Thus, when obtaining juror affidavits, leave no stone unturned. If it turns out that the polled number of jurors is inconsistent with the polling during deliberations, such facts may be relevant in the court’s analysis of whether the moving party suffered actual harm as a result of the misconduct.
Furthermore, while some cases have echoed the sentiment that in civil matters the number of influenced jurors required for reversal will vary depending on the final vote of the verdict i.e., if the verdict is 9 to 3 only one biased juror is necessary, compared to if verdict is 11 to 1, then at least 2 bias or infected jurors is necessary for reversal, the analysis does not appear to be so black and white.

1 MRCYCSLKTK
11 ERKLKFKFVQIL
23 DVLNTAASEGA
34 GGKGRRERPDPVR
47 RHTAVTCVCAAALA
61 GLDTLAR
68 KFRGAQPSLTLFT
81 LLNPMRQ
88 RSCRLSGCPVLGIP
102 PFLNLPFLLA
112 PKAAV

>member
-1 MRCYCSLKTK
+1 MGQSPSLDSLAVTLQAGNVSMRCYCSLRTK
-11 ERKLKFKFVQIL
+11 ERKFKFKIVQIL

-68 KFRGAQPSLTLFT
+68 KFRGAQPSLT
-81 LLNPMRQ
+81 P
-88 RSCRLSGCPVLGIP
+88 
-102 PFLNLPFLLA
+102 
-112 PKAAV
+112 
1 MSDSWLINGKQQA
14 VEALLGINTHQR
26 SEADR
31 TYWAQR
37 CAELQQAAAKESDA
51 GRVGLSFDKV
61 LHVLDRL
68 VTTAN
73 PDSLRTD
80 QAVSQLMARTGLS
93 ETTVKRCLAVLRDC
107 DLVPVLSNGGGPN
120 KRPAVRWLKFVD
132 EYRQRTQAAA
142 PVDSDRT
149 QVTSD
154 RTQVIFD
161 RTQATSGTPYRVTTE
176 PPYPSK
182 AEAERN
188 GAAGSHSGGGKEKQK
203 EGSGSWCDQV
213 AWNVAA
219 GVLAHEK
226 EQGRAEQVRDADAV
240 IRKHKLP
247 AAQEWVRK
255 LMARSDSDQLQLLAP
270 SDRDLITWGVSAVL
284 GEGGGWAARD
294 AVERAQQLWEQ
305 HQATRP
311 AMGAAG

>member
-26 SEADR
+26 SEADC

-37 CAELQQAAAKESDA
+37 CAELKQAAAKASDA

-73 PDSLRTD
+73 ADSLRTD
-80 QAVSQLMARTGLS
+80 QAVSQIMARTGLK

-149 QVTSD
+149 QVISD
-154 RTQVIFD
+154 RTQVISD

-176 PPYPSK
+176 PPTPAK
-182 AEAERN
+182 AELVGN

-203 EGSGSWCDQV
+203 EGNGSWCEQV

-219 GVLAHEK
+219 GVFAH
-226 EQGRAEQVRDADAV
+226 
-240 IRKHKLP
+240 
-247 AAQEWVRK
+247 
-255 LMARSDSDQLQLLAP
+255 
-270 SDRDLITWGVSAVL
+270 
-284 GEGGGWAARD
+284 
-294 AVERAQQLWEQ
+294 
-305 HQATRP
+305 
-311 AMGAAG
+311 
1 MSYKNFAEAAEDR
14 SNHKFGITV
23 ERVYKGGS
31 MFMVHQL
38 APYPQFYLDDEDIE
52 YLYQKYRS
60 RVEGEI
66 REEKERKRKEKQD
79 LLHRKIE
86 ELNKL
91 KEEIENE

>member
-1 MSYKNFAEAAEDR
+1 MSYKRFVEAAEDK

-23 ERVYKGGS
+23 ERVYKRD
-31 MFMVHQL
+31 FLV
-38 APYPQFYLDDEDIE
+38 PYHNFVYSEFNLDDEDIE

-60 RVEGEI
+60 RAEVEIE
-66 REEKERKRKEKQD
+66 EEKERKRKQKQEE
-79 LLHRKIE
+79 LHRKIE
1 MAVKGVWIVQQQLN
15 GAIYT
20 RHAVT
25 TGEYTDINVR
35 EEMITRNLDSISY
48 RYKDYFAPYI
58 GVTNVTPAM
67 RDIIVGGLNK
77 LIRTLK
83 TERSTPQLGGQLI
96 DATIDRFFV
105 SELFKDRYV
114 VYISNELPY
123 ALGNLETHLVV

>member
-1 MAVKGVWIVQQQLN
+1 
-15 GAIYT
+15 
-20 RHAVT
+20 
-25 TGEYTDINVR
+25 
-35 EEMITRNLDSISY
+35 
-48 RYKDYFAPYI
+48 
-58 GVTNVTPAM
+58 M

A new trial may be warranted based upon the misconduct of a single juror, even where the verdict is 10 to 2 or 11 to 1, if a de novo review of the record establishes a likelihood of prejudice. (See Deward v. Clough (1966) 245 Cal.App.2d 439, 443- 447 [reversing order denying new trial based on the misconduct of one juror where verdict was 11 to 1]; see also Grobeson, supra, 190 Cal.App.4th at p. 786 [court upheld an order granting a new trial based on one juror’s prejudgment of the case despite a verdict of 10 to 2 where there was confusion by the jury as to the verdict form. The analysis of prejudice concerns whether a review of the entire record demonstrates a reasonable probability of actual harm to the complaining party resulting from misconduct.